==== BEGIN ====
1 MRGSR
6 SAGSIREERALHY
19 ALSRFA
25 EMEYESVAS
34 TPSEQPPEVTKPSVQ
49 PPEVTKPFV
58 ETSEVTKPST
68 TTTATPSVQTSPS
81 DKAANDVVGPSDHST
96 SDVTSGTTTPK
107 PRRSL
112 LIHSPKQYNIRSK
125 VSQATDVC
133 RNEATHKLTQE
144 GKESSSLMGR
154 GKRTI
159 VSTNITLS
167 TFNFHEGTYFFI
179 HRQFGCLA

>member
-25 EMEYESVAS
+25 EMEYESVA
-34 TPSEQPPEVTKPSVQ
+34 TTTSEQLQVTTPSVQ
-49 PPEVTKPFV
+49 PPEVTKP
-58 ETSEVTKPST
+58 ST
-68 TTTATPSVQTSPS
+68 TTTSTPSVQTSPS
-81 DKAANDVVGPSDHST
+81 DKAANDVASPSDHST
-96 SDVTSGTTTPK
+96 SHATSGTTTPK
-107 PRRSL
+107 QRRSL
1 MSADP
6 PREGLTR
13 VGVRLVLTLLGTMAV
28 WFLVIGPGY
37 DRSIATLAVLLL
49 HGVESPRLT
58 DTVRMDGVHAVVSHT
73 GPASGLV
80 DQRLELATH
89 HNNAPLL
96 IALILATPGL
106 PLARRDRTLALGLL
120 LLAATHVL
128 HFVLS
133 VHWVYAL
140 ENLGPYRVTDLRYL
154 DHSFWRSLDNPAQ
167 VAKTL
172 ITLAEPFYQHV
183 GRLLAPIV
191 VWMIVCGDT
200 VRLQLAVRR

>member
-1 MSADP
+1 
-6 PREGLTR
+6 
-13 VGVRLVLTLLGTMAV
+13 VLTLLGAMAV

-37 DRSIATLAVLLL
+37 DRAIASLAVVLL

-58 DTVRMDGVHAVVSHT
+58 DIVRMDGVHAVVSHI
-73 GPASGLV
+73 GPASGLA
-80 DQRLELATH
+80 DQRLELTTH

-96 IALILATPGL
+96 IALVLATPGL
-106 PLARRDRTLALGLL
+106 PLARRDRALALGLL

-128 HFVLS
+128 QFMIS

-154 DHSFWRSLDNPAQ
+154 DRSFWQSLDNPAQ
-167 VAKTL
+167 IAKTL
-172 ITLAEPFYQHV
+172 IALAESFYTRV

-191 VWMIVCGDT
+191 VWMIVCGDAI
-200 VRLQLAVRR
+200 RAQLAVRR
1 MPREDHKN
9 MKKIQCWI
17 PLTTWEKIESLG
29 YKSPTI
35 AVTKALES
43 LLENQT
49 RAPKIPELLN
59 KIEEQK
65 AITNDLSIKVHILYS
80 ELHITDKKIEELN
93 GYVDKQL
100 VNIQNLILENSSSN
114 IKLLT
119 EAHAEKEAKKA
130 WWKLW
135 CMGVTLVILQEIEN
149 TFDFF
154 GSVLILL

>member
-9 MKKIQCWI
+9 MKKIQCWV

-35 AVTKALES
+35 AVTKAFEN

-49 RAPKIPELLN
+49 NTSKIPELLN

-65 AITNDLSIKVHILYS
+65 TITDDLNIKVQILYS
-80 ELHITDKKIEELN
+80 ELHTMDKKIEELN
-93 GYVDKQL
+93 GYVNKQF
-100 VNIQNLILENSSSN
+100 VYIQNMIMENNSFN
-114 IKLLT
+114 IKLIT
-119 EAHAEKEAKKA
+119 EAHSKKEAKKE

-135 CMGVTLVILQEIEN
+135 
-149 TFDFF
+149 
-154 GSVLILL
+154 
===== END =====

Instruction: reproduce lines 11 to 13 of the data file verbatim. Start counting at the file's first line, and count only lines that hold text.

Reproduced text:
107 PRRSL
112 LIHSPKQYNIRSK
125 VSQATDVC